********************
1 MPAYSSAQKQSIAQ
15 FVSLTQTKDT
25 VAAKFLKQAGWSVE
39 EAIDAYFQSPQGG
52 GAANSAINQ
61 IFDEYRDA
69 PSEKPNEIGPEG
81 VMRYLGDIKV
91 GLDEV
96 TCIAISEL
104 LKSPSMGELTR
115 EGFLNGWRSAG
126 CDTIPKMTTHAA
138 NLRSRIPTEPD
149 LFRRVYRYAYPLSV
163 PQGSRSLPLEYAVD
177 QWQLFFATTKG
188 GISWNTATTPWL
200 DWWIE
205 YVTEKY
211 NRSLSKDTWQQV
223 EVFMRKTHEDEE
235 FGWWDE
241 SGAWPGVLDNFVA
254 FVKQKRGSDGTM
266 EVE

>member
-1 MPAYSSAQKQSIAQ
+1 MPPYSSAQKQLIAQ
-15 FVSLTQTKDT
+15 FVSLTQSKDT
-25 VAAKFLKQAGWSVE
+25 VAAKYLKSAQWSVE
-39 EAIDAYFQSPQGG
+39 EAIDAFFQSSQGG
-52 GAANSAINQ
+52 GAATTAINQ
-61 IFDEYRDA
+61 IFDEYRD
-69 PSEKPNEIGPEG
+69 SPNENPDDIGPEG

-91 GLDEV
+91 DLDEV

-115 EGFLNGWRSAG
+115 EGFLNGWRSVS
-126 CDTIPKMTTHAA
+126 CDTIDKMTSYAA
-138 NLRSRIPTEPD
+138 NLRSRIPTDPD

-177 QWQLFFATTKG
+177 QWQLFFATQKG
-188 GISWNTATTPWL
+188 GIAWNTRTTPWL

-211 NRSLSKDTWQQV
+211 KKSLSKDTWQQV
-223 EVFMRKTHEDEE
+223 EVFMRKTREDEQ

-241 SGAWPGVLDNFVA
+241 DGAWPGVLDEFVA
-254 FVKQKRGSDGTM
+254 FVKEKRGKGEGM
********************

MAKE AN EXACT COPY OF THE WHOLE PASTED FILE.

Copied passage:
1 MPAYSSAQKQSIAQ
15 FVSLTQTKDT
25 VAAKFLKQAGWSVE
39 EAIDAYFQSPQGG
52 GAANSAINQ
61 IFDEYRDA
69 PSEKPNEIGPEG
81 VMRYLGDIKV
91 GLDEV
96 TCIAISEL
104 LKSPSMGELTR
115 EGFLNGWRSAG
126 CDTIPKMTTHAA
138 NLRSRIPTEPD
149 LFRRVYRYAYPLSV
163 PQGSRSLPLEYAVD
177 QWQLFFATTKG
188 GISWNTATTPWL
200 DWWIE
205 YVTEKY
211 NRSLSKDTWQQV
223 EVFMRKTHEDEE
235 FGWWDE
241 SGAWPGVLDNFVA
254 FVKQKRGSDGTM
266 EVE

>member
-1 MPAYSSAQKQSIAQ
+1 MPPYSSAQKQLIAQ
-15 FVSLTQTKDT
+15 FVSLTQSKDT
-25 VAAKFLKQAGWSVE
+25 VAAKYLKSAQWSVE
-39 EAIDAYFQSPQGG
+39 EAIDAFFQSSQGG
-52 GAANSAINQ
+52 GAATTAINQ
-61 IFDEYRDA
+61 IFDEYRD
-69 PSEKPNEIGPEG
+69 SPNENPDDIGPEG

-91 GLDEV
+91 DLDEV

-115 EGFLNGWRSAG
+115 EGFLNGWRSVS
-126 CDTIPKMTTHAA
+126 CDTIDKMTSYAA
-138 NLRSRIPTEPD
+138 NLRSRIPTDPD

-177 QWQLFFATTKG
+177 QWQLFFATQKG
-188 GISWNTATTPWL
+188 GIAWNTRTTPWL

-211 NRSLSKDTWQQV
+211 KKSLSKDTWQQV
-223 EVFMRKTHEDEE
+223 EVFMRKTREDEQ

-241 SGAWPGVLDNFVA
+241 DGAWPGVLDEFVA
-254 FVKQKRGSDGTM
+254 FVKEKRGKGEGM